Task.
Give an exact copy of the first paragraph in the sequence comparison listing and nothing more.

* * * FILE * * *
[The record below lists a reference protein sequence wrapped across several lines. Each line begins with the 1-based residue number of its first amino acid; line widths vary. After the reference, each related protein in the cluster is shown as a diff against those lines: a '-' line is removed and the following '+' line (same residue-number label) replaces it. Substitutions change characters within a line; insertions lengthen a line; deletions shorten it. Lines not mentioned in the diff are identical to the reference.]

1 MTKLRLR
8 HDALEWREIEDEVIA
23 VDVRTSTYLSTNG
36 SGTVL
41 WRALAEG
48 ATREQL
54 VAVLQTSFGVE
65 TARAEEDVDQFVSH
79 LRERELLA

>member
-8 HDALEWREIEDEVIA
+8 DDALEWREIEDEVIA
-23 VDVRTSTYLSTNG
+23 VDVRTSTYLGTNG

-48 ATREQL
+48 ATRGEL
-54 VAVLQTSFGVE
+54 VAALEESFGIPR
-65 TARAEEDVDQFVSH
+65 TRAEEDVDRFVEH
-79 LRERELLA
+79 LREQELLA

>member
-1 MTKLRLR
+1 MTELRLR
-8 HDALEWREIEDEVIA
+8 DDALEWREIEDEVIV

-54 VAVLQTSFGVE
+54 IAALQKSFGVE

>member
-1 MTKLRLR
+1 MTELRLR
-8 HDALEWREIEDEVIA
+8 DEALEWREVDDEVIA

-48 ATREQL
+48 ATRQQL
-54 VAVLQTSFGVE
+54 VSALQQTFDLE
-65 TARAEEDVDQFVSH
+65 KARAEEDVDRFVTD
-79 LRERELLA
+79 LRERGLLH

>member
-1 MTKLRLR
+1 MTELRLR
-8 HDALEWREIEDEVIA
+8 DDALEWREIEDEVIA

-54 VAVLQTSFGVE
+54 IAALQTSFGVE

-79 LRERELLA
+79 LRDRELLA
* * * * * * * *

[The record below lists a reference protein sequence wrapped across several lines. Each line begins with the 1-based residue number of its first amino acid; line widths vary. After the reference, each related protein in the cluster is shown as a diff against those lines: a '-' line is removed and the following '+' line (same residue-number label) replaces it. Substitutions change characters within a line; insertions lengthen a line; deletions shorten it. Lines not mentioned in the diff are identical to the reference.]